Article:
A screenshot of Adobe Animate running on Windows
|Original author(s)||FutureWave Software|
2020 (20.0.5) / June 2020
|Written in||C++|
|Operating system||Windows 10 build 1703 and later, macOS 10.12 Sierra and later|
Animate is used to design vector graphics and animation for television programs, online video, websites, web applications, rich internet applications, and video games. The program also offers support for raster graphics, rich text, audio and video embedding, and ActionScript scripting. Animations may be published for HTML5, WebGL, Scalable Vector Graphics (SVG) animation and spritesheets, and legacy Flash Player (SWF) and Adobe AIR formats.
It was first released in 1996 as FutureSplash Animator, and then renamed Macromedia Flash upon its acquisition by Macromedia. It was created to serve as the main authoring environment for the Adobe Flash platform, vector-based software for creating animated and interactive content. It was renamed Adobe Animate in 2015 to more accurately reflect its market position then, since over a third of all content created in Animate uses HTML5.
The first version of Adobe Flash/Adobe Animate was FutureSplash Animator, a vector graphics and vector animations program released in May 1996. FutureSplash Animator was developed by FutureWave Software, a small software company whose first product, SmartSketch, was a vector-based drawing program for pen-based computers. With the implosion of the pen-oriented operated systems, it was ported to Microsoft Windows as well as Apple Inc.'s Classic Mac OS. In 1995, the company decided to add animation abilities to their product and to create a vector-based animation platform for World Wide Web; hence FutureSplash Animator was created. (At that time, the only way to deploy such animations on the web was through the use of Java.) The FutureSplash animation technology was used on websites such as MSN, The Simpsons website and Disney Daily Blast of The Walt Disney Company.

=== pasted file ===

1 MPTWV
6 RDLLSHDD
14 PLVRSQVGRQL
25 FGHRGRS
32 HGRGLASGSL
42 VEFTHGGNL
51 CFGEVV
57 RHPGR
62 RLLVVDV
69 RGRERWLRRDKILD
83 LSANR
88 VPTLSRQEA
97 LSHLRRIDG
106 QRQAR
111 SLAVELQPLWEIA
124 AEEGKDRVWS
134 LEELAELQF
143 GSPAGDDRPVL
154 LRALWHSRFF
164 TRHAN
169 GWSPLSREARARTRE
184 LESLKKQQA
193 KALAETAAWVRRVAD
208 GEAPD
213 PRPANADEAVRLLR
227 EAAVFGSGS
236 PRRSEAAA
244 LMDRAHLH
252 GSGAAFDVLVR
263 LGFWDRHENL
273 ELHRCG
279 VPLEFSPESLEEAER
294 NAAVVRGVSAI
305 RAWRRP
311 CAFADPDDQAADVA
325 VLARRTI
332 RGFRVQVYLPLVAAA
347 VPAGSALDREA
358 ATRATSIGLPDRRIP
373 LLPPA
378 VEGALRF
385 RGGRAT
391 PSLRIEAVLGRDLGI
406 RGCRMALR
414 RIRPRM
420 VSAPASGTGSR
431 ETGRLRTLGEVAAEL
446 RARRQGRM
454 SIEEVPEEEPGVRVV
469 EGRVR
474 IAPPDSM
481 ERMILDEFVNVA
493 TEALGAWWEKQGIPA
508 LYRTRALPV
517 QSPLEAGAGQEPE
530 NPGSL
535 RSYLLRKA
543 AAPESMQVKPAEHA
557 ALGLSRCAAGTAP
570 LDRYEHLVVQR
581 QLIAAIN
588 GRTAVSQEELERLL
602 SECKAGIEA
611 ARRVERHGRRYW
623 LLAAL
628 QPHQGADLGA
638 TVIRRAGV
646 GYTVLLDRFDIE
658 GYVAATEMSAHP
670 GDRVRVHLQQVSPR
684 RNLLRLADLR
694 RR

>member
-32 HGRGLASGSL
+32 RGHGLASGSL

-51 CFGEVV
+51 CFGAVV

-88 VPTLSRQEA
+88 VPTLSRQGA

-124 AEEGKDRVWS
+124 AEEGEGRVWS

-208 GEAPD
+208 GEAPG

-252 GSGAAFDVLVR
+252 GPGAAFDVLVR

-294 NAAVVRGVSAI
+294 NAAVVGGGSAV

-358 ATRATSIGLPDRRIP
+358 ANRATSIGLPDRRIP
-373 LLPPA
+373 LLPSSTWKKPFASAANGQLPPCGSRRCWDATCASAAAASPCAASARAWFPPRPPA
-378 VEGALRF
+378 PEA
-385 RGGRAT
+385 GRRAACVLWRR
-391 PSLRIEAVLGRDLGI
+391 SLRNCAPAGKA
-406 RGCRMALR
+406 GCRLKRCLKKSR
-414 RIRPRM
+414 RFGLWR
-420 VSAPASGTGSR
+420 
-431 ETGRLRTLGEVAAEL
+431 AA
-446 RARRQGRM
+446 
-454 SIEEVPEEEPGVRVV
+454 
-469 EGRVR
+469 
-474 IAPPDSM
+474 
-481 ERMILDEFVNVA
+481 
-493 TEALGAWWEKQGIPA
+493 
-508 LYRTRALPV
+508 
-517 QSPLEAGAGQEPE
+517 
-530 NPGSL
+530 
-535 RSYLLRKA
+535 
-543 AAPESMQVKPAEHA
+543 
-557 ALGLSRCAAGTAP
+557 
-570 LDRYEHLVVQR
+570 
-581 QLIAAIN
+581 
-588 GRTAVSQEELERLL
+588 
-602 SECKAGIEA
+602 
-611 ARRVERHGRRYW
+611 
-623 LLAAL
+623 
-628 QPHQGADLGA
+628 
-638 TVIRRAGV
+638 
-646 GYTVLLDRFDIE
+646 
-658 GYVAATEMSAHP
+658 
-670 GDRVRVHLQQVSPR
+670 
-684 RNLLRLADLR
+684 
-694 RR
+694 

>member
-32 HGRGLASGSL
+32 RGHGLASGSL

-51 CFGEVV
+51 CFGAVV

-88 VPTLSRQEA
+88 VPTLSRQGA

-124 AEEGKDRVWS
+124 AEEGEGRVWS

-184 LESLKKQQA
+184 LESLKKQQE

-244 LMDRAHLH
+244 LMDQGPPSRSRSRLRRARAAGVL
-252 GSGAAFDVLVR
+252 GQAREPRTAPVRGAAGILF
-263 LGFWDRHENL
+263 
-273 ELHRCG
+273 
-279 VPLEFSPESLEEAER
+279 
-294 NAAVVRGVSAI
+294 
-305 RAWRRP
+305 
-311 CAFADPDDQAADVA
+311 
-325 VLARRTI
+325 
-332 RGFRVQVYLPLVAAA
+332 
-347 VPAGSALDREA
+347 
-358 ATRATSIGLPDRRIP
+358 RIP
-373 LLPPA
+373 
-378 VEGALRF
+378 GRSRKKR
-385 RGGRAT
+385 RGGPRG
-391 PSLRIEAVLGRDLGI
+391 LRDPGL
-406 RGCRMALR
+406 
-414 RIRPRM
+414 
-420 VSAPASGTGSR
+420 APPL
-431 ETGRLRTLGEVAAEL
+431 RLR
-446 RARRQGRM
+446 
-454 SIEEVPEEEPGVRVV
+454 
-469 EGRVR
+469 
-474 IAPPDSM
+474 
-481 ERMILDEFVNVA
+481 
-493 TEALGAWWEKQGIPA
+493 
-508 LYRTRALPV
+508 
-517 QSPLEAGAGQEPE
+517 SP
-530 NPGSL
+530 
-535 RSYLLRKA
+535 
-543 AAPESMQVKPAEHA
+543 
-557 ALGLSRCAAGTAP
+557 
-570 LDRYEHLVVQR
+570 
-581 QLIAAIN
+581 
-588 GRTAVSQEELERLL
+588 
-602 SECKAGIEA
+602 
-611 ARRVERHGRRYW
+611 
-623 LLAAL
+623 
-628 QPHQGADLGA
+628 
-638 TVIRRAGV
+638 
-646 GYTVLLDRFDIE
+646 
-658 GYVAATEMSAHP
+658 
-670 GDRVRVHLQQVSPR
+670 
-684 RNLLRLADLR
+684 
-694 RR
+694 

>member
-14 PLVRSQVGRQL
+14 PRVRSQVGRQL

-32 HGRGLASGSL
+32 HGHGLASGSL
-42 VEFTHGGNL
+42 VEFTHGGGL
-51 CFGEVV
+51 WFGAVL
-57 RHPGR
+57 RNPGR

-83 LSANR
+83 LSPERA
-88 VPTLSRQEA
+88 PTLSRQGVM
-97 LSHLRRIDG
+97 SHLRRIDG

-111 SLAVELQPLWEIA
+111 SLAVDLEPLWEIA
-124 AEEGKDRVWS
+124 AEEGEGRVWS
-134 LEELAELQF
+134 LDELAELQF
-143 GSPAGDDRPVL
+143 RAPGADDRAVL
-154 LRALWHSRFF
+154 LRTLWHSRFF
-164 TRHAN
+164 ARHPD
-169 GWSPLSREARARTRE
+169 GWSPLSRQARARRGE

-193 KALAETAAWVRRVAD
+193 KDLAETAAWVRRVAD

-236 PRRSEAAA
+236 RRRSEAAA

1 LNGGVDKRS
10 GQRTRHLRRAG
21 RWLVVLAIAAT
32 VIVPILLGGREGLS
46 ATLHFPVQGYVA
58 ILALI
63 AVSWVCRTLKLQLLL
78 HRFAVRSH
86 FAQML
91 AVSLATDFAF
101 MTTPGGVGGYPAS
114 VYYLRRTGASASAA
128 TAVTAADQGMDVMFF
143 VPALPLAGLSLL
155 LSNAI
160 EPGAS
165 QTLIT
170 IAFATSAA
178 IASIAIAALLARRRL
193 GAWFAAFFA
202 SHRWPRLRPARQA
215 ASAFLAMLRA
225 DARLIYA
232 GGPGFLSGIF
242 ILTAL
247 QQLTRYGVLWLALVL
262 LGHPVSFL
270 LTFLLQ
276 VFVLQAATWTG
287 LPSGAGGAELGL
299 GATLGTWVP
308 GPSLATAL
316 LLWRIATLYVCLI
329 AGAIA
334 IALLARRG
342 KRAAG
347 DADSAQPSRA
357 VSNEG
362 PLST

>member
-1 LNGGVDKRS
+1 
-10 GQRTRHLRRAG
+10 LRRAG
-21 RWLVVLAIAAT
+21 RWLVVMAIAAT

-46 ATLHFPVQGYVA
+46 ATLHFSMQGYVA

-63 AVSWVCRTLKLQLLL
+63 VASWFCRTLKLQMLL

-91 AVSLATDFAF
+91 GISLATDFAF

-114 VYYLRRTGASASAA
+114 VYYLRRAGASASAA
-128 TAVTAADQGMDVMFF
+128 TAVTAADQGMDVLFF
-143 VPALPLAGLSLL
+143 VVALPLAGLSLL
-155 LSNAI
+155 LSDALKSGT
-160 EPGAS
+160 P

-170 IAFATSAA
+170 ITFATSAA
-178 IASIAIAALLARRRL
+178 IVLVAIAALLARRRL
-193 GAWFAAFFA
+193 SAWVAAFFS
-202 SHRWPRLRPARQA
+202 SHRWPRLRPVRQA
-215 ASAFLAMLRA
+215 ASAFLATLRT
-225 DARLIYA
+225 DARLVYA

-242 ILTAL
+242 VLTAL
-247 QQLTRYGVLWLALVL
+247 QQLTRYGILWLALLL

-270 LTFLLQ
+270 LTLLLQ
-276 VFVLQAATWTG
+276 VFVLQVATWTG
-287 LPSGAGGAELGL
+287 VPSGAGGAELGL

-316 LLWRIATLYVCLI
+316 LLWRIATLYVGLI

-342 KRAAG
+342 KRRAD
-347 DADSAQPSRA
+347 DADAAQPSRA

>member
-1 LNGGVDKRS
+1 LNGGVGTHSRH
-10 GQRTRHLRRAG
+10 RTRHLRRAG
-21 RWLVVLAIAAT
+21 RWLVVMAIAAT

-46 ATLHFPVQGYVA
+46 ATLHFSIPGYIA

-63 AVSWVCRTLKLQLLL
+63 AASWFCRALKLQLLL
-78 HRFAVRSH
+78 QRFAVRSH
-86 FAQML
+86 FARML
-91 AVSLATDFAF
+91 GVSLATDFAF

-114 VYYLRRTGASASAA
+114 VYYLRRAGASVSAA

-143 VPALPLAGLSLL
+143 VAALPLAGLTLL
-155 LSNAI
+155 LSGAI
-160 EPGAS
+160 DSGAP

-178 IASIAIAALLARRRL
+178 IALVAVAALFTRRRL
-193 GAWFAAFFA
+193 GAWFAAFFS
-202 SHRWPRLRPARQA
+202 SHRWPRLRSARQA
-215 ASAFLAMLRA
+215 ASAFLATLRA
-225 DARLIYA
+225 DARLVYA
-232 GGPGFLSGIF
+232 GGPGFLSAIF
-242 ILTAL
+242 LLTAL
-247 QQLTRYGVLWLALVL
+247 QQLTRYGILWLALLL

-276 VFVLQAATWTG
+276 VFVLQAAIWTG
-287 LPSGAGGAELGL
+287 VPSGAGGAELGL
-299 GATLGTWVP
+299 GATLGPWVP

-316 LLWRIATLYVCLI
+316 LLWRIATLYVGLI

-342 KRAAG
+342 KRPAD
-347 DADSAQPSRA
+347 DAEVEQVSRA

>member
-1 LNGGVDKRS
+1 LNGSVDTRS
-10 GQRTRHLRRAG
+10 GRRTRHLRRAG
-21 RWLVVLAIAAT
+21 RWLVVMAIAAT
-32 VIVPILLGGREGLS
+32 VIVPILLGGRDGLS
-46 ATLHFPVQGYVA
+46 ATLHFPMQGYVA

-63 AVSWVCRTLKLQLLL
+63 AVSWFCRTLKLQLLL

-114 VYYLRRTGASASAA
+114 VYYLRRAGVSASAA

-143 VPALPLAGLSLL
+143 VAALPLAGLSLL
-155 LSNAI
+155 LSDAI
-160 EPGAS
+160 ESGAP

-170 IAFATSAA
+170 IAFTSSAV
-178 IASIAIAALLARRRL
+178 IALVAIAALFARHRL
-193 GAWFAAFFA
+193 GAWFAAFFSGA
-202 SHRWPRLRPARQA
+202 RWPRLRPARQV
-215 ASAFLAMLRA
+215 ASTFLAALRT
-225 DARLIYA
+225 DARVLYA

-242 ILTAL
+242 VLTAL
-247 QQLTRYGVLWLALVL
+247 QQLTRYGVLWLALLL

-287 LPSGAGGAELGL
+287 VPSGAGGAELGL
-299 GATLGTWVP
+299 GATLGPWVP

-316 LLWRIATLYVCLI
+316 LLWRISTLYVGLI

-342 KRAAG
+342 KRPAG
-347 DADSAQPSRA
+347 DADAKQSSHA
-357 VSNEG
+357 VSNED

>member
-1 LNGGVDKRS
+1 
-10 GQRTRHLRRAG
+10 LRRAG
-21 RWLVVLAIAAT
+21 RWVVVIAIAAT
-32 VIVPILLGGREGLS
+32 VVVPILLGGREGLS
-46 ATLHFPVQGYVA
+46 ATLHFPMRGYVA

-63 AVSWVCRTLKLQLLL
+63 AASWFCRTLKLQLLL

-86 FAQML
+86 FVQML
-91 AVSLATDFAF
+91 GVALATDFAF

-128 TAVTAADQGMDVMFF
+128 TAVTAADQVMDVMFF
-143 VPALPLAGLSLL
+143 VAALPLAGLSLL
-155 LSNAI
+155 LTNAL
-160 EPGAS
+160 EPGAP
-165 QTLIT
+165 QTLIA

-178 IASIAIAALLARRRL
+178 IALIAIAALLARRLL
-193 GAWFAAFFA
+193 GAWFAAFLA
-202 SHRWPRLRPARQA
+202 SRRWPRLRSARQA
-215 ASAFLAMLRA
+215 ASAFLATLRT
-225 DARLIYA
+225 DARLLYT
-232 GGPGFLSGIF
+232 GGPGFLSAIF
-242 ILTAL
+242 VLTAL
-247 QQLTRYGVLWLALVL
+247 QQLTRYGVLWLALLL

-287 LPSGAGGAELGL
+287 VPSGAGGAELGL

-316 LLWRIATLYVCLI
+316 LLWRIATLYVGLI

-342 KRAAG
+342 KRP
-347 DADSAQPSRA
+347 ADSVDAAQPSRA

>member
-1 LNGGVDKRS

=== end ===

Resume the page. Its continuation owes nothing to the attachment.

In December 1996, Macromedia bought FutureWave and rebranded the product as Macromedia Flash, a brand name that continued for 8 major versions. Adobe Systems acquired Macromedia in 2005, and re-branded the product Adobe Flash Professional to distinguish from the player, Adobe Flash Player. It was included as part of the Creative Suite of products from CS3 to CS6, until Adobe phased out the Creative Suite lineup in favor of Creative Cloud (CC).